Jonathan Coe, photograph by Josefina Melo
Jonathan Coe was born in Lickey, a semi-rural suburb of Birmingham, in 1961. He attended King Edward’s School, Birmingham, Trinity College, Cambridge and Warwick University where he wrote a thesis on intrusive narration in Henry Fielding’s Tom Jones. His first novel The Accidental Woman was published in 1987 and he is now the author of thirteen novels, including What a Carve Up! (1994), The House of Sleep (1997), The Rotters’ Club (2001), The Terrible Privacy of Maxwell Sim (2010), Number 11 (2015) and Middle England (2018). In addition he has published a fable for children, The Broken Mirror, and a biography of the experimental novelist BS Johnson, Like A Fiery Elephant. He is also an amateur musician whose album Unnecessary Music can be heard on bandcamp.com. On twitter his handle is @jonathancoe. Below, he talks about his new novel, Mr Wilder and Me, and you can read an extract from it.
About Mr Wilder and Me
I discovered Billy Wilder’s films in the late 1970s, when I was a teenager. But the first film of his that I saw (on television) was not one of his acknowledged masterpieces – such as Double Indemnity, Sunset Boulevard or Some Like It Hot – but The Private Life of Sherlock Holmes, his reimagining of the great detective’s personal life, which had been a commercial and critical flop.
I’ve written elsewhere about how my love for this film developed into a full-blown obsession. And of course it led me to watch all of Wilder’s other films, and to find out as much as I could about his life: his formative years in Vienna and Berlin, his flight from Nazi Germany in 1933, his transition from Hollywood screenwriter to Hollywood director. I became fascinated, in particular, by his meticulous, craftsmanlike approach to screenwriting, the formal solidity of his plots, the elegance of his narrative structures. Before the age of video recorders, I recorded his films off the television onto audio cassette and listened to them in bed at night, absorbing the rhythms of his dialogue. His influence on my development as a writer was much greater than that of any novelist.
So I have always wanted to write a book about Billy Wilder. But there are already several good biographies. And besides, while writing Like a Fiery Elephant, my biography of BS Johnson, the thought had stolen over me, more than once, that it might have been a better idea to write a novel about him instead. I might have got closer to him that way; perhaps even written something more truthful. And so I finally arrived at the idea that my book about Wilder should be a work of fiction, albeit based on real events.
The real event I chose to focus on was the making of Fedora, Wilder’s penultimate film – one of his most rarely-viewed, and one of his most puzzling. I knew that it had not been an altogether happy experience, either for Wilder himself or for his co-writer IAL Diamond (who is also an important figure in my book). So because I didn’t want this to be a bitter novel, a story of failure and disappointment, I decided to narrate it through the eyes of a completely invented character – a young Greek woman called Calista, who is taken on as an interpreter during Fedora’s location shoot, and who is full of optimism and starry-eyed wonder at being admitted into the world of Hollywood filmmaking.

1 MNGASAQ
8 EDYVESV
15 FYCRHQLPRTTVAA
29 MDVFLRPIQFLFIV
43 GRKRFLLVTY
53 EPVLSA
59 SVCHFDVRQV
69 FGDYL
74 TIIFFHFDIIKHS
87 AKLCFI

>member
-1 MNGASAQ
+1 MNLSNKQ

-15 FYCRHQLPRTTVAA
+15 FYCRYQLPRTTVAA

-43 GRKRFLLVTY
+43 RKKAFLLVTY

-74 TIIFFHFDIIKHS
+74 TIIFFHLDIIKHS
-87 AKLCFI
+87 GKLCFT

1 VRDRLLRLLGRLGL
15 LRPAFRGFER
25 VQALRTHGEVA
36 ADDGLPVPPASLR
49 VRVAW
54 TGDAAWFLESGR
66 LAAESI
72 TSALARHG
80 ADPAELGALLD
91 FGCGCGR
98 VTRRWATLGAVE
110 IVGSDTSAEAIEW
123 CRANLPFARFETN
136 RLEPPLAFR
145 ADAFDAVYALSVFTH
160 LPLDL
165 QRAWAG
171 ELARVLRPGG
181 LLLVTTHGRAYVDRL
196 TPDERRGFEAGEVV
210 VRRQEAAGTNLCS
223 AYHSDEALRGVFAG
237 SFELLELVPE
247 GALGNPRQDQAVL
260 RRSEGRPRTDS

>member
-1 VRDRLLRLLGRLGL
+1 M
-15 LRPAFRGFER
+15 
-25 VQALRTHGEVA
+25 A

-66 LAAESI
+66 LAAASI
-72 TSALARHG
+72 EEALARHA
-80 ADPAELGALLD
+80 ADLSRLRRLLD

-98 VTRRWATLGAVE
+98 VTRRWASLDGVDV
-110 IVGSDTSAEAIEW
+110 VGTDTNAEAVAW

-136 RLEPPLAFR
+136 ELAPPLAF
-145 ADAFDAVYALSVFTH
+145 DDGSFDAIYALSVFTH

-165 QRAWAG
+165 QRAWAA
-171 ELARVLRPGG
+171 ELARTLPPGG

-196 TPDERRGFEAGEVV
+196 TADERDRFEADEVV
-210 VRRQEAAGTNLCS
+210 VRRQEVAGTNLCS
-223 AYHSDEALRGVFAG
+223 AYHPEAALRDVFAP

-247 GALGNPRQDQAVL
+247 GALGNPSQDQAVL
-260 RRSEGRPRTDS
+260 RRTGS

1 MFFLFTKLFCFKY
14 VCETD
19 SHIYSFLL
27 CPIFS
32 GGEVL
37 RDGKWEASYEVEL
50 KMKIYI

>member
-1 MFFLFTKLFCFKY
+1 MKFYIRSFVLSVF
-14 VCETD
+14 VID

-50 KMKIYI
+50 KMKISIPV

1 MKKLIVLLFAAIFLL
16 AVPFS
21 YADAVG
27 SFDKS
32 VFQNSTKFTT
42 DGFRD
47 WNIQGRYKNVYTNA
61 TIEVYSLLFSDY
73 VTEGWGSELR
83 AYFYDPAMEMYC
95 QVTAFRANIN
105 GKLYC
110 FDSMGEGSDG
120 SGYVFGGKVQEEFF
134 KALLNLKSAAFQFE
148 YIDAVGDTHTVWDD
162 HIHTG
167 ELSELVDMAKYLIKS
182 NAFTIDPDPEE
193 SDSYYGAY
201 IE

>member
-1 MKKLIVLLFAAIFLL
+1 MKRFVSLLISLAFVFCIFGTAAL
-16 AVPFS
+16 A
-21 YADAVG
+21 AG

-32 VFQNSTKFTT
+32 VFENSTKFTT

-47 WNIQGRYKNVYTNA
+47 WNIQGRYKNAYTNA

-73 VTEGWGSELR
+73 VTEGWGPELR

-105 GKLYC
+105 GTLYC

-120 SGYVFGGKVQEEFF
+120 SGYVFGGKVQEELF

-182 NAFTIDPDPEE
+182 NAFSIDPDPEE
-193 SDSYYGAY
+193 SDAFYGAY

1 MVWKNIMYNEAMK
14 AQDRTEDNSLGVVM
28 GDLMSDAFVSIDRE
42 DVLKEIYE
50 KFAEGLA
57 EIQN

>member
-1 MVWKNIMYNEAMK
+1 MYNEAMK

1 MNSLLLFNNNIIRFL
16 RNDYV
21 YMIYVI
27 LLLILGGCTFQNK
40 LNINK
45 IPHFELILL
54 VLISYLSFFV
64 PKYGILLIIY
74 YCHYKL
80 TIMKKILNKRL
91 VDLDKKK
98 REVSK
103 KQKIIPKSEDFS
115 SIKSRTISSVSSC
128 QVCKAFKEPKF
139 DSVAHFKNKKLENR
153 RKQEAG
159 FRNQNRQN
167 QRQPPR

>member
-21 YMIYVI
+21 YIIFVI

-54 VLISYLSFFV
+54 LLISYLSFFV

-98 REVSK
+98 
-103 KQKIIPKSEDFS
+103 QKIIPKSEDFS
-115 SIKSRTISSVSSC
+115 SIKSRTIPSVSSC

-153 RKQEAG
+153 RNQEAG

I wanted to write a novel about the nature of creativity, and how it changes as you grow older. About the relationship between America and Europe. About the love between two professional colleagues (Wilder and Diamond) who in many ways are closer to each other than they are to their wives. About the most intense forms of personal grief, how you deal with them and how they find their way into your art. Above all, I hope it will be a novel that will make its readers want to watch Billy Wilder films again.
From Mr Wilder and Me
‘You don’t know the story of Nijinsky?’ he said. ‘He was a great dancer, but he went nuts. He ended up in a mental asylum suffering from terrible delusions. There’s a funny story about that, as well.’
This seemed unlikely, but Mr Diamond was determined to tell it anyway.
‘Billy was in a meeting once, with a producer. And he was telling him that he wanted to make a film about Nijinsky. So he told the producer the whole story of Nijinsky’s life, and this guy was looking at him in horror, and saying, “Are you serious? You want to make a movie about a Ukrainian ballet dancer who ends up going crazy and spending thirty years in a mental hospital, thinking that he’s a horse?” And Billy says, “Ah, but in our version of the story, we give it a happy ending. He ends up winning the Kentucky Derby.”’
And this time I did laugh, partly because I thought the story was funny, and partly because I liked the way Mr Diamond told it, the way his eyes shone as he reached the punchline, the way that for him, briefly, the telling of this joke brought an instant of strange joy and clarity to the world. And I realised that for a man like him, a man who was essentially melancholy, a man for whom the ways of the world could only ever be a source of regret and disappointment, humour was not just a beautiful thing but a necessary thing, that the telling of a good joke could bring a moment, transient but lovely, when life made a rare kind of sense, and would no longer seem random and chaotic and unknowable. It made me glad to think that in the midst of the world’s many intractabilities he still had this one source of consolation.